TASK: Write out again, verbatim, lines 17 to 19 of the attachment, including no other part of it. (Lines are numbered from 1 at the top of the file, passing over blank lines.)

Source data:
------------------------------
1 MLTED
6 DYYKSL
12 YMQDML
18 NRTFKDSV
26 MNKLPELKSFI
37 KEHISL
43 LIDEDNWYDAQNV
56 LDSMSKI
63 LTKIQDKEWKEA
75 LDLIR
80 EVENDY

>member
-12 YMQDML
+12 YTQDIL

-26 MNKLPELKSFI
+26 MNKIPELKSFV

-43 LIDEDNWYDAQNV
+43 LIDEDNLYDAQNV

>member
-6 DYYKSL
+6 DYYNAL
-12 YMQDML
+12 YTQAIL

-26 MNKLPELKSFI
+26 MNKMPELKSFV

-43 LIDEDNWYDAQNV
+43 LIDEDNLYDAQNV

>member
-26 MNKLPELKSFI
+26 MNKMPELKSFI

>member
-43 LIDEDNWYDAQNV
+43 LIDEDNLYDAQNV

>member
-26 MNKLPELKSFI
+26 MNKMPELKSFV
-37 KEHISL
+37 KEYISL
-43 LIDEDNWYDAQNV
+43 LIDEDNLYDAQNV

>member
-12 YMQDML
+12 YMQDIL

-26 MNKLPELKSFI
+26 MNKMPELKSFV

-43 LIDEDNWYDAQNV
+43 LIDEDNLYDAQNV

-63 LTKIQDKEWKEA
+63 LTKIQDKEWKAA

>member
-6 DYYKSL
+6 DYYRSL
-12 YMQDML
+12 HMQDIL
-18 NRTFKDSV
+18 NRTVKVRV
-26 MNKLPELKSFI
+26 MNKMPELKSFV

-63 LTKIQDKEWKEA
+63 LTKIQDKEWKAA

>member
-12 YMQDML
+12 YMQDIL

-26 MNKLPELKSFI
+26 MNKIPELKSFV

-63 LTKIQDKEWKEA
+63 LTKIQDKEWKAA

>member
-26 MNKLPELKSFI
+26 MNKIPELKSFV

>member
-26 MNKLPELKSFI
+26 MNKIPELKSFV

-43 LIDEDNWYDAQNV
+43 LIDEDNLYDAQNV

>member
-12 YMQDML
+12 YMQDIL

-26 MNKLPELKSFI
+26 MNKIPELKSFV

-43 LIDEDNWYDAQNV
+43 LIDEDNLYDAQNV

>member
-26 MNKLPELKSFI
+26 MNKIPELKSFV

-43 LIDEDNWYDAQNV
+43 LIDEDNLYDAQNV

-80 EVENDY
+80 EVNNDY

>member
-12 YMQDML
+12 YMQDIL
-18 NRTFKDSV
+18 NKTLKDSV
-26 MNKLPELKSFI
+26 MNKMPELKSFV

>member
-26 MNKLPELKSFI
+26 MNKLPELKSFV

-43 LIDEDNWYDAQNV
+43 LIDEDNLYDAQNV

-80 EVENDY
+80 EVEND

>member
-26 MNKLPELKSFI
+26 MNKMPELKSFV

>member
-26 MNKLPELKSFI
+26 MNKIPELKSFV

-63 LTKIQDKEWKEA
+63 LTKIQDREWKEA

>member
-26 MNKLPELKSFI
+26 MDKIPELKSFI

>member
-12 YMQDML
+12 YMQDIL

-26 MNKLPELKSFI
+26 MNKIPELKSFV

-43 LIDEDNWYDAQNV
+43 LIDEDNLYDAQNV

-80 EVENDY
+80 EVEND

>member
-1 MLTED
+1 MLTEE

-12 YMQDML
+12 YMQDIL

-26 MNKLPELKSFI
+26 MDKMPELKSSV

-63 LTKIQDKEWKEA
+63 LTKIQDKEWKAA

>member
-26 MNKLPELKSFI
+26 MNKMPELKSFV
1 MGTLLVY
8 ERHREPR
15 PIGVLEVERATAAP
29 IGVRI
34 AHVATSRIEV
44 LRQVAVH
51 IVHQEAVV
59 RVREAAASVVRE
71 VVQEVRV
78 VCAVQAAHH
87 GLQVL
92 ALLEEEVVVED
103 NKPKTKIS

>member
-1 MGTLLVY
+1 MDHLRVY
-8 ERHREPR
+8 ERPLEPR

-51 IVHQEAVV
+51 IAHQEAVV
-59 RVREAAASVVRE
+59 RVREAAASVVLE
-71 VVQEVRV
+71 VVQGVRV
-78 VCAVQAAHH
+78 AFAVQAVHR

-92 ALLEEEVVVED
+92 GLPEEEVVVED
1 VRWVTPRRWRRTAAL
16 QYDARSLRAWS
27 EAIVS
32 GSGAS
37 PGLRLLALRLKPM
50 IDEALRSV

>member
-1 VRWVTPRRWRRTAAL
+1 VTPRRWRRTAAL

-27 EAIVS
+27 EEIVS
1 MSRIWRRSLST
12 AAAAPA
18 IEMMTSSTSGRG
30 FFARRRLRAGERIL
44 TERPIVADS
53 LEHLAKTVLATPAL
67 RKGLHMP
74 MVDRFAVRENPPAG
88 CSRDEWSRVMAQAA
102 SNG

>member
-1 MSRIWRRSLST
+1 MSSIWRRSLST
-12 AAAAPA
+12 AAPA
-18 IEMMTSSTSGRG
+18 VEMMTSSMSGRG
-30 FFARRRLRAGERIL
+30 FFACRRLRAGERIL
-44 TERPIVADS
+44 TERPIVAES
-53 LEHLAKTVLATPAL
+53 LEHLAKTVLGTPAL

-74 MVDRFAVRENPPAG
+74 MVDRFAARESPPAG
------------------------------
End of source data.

-43 LIDEDNWYDAQNV
+43 LIDEDNLYDAQNV

>member